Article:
Although at first blush this job doesn't sound like it belongs on this list, working with psychiatric patients every day can actually be quite disturbing at times. Since these patients may have a difficult time controlling themselves, workers can be subjected to violent outbursts that include being bitten by patients and even having urine or feces thrown at them. As a result, psychiatric ward attendants often suffer injuries on the job as they try to restrain patients and calm them down.


For anyone with acrophobia or vertigo, even the idea of doing this job is terrifying. But for those who have no fear of heights, it is a way to spend the day on top of tall buildings in order to do restoration work, as well as inspections. To that end, steeplejacks are required to use high ladders, scaffolds, and platforms to get to the heights they need to go to do their work. And once they get high above the ground, these professionals may install lighting, touch up the paint of a building, and replace roof glass. In addition, steeplejacks determine if any damage has been done to a structure and report that information—along with a solution for fixing it—to engineers, surveyors, and architects.

While fearlessness is a must to do this job, steeplejacks also need specific training in order to do it effectively and safely. While some employers provide on-the-job training to their workers, others expect prospective employees to obtain experience through an apprenticeship program.


Many people find working with animals to be rewarding—but most of them prefer their furry friends to be alive when they do. However, being around dead animals not only doesn't turn taxidermists' stomach, it is the inspiration they use to create their works of art. In order to preserve mammals, fish, and birds—and help them look as if they were still alive—these workers tan, stuff, and retouch them until the projects meet customer expectations. And when it's all done, they mount the animals, so they can be displayed.

While this job requires a strong stomach and unique artistic ability, there is also a great amount of business acumen that is needed to be successful. These professionals are generally self-employed, so they need to know how to market their services and nurture relationships with clients. Also, depending on where they live, taxidermists may be required to obtain a license from the U.S. Fish and Wildlife Service or the fish and gaming agency in their state.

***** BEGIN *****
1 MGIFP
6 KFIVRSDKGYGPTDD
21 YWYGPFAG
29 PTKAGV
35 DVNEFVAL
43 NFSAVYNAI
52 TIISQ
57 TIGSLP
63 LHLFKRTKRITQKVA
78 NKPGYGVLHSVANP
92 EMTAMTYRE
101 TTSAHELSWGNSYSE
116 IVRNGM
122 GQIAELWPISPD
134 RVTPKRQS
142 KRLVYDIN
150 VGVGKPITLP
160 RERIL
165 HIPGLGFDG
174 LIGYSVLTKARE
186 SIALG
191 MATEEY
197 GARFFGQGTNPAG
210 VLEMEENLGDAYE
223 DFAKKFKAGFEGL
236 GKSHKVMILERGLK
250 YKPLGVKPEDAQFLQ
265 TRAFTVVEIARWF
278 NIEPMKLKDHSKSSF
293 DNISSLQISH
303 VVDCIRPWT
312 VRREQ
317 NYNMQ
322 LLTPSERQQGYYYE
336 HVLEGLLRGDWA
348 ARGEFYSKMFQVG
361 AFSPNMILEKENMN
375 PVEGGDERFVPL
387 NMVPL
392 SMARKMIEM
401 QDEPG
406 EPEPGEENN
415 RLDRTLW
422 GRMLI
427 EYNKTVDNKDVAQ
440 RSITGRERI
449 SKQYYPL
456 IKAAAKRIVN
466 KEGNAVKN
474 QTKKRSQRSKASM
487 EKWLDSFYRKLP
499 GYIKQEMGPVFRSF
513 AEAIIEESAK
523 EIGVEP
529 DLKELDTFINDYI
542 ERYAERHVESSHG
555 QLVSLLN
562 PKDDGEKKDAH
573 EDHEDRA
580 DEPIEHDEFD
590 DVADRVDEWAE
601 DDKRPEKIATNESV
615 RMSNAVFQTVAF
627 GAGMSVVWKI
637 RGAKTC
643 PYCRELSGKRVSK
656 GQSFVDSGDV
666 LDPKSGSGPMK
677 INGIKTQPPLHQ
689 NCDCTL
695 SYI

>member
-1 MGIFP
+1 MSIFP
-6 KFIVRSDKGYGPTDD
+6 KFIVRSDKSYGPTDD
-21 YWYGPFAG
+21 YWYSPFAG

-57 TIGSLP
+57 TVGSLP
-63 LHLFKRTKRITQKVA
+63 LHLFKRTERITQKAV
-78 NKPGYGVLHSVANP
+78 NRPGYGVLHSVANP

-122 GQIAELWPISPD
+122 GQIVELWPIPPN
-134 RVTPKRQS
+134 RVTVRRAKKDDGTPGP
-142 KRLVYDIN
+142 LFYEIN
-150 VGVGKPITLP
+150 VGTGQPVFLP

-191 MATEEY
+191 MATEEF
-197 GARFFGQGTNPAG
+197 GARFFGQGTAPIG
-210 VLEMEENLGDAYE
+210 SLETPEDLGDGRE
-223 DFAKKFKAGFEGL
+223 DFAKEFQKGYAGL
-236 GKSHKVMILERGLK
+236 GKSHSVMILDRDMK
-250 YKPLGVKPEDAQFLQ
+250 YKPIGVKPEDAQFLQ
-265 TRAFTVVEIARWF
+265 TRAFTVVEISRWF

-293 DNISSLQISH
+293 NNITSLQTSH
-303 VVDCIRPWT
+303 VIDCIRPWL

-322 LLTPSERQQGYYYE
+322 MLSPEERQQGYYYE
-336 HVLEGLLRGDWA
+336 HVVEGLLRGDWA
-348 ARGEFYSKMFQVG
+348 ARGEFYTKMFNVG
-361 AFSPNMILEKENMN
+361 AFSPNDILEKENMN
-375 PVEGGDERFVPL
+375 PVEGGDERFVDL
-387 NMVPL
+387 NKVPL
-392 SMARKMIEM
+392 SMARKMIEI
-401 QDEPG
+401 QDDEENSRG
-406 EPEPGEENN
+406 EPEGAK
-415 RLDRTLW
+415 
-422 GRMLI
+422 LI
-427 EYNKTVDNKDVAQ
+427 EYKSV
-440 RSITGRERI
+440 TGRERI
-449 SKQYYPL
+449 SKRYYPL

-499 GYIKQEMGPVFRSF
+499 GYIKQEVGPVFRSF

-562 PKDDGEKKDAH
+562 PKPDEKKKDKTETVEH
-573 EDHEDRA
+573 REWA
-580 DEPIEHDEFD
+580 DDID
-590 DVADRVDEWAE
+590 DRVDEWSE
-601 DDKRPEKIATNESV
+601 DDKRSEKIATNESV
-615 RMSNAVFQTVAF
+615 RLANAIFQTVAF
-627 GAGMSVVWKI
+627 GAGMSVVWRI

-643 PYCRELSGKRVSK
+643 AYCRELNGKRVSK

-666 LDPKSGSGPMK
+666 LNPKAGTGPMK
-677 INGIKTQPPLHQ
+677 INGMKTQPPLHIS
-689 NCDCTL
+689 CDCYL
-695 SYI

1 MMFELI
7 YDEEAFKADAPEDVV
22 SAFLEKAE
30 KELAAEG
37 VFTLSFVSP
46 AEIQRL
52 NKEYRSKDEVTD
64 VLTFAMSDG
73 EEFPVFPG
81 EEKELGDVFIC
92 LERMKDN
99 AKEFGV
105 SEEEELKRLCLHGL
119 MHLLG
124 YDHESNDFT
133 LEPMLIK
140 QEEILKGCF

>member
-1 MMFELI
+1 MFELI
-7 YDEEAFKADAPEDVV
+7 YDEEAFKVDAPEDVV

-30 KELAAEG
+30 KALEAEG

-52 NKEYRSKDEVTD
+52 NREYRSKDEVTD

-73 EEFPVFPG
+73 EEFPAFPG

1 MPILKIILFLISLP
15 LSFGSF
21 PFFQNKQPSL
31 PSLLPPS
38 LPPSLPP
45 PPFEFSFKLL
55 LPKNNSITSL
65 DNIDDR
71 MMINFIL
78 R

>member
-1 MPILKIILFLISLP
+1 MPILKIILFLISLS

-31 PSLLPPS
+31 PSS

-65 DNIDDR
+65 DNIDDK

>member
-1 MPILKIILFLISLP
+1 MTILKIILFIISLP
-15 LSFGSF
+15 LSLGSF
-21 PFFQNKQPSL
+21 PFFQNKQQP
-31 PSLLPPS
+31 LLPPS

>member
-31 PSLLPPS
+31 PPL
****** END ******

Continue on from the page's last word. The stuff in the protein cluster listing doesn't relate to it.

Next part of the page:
Rounding out the list is another career that requires handling bodily fluids that many people would rather not think much about. In this case, professionals examine tissue, blood, and urine samples in order to detect the presence of substances or chemicals in someone's body. As a result of this lab work, toxicologists are able to determine if alcohol, drugs, metals, or poisons have anything to do with a crime. In addition, they may perform drug testing for employers, check a location for environmental contamination, and help sports teams find out if players have taken performance-enhancing substances. No matter what kind of tests they do, toxicologists are required to document their findings and explain what the results mean.

Toxicologists may work in a variety of settings, including government agencies, pharmaceutical companies, consumer products companies, private forensic laboratories, and colleges. Their schedules depend on where they work: For instance, someone who does forensic investigations may work irregular hours, including late nights and weekends, while a toxicologist at a pharmaceutical company will keep regular business hours.

Become Team
Become Team
Contributing Writer is an advertising-supported site. Featured or trusted partner programs and all school search, finder, or match results are for schools that compensate us. This compensation does not influence our school rankings, resource guides, or other editorially-independent information published on this site.